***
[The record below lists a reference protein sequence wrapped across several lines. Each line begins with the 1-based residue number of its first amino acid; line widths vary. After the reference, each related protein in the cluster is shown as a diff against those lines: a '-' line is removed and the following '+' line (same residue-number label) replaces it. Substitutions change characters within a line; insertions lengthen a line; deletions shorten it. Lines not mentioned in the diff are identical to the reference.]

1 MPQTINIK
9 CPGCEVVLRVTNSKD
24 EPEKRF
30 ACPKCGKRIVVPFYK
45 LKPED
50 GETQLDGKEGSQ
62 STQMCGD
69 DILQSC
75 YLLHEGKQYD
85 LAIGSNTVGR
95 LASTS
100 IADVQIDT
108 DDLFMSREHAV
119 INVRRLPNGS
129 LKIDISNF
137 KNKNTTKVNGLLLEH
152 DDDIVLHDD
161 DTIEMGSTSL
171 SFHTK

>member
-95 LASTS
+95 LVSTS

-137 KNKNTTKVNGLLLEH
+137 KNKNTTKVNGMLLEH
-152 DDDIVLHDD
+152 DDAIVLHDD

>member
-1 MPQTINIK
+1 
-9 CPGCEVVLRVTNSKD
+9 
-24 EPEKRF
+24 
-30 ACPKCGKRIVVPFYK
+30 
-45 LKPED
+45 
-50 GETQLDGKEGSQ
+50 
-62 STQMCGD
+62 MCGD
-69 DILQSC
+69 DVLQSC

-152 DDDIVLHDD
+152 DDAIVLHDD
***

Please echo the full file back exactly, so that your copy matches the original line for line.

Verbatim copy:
[The record below lists a reference protein sequence wrapped across several lines. Each line begins with the 1-based residue number of its first amino acid; line widths vary. After the reference, each related protein in the cluster is shown as a diff against those lines: a '-' line is removed and the following '+' line (same residue-number label) replaces it. Substitutions change characters within a line; insertions lengthen a line; deletions shorten it. Lines not mentioned in the diff are identical to the reference.]

1 MPQTINIK
9 CPGCEVVLRVTNSKD
24 EPEKRF
30 ACPKCGKRIVVPFYK
45 LKPED
50 GETQLDGKEGSQ
62 STQMCGD
69 DILQSC
75 YLLHEGKQYD
85 LAIGSNTVGR
95 LASTS
100 IADVQIDT
108 DDLFMSREHAV
119 INVRRLPNGS
129 LKIDISNF
137 KNKNTTKVNGLLLEH
152 DDDIVLHDD
161 DTIEMGSTSL
171 SFHTK

>member
-95 LASTS
+95 LVSTS

-137 KNKNTTKVNGLLLEH
+137 KNKNTTKVNGMLLEH
-152 DDDIVLHDD
+152 DDAIVLHDD

>member
-1 MPQTINIK
+1 
-9 CPGCEVVLRVTNSKD
+9 
-24 EPEKRF
+24 
-30 ACPKCGKRIVVPFYK
+30 
-45 LKPED
+45 
-50 GETQLDGKEGSQ
+50 
-62 STQMCGD
+62 MCGD
-69 DILQSC
+69 DVLQSC

-152 DDDIVLHDD
+152 DDAIVLHDD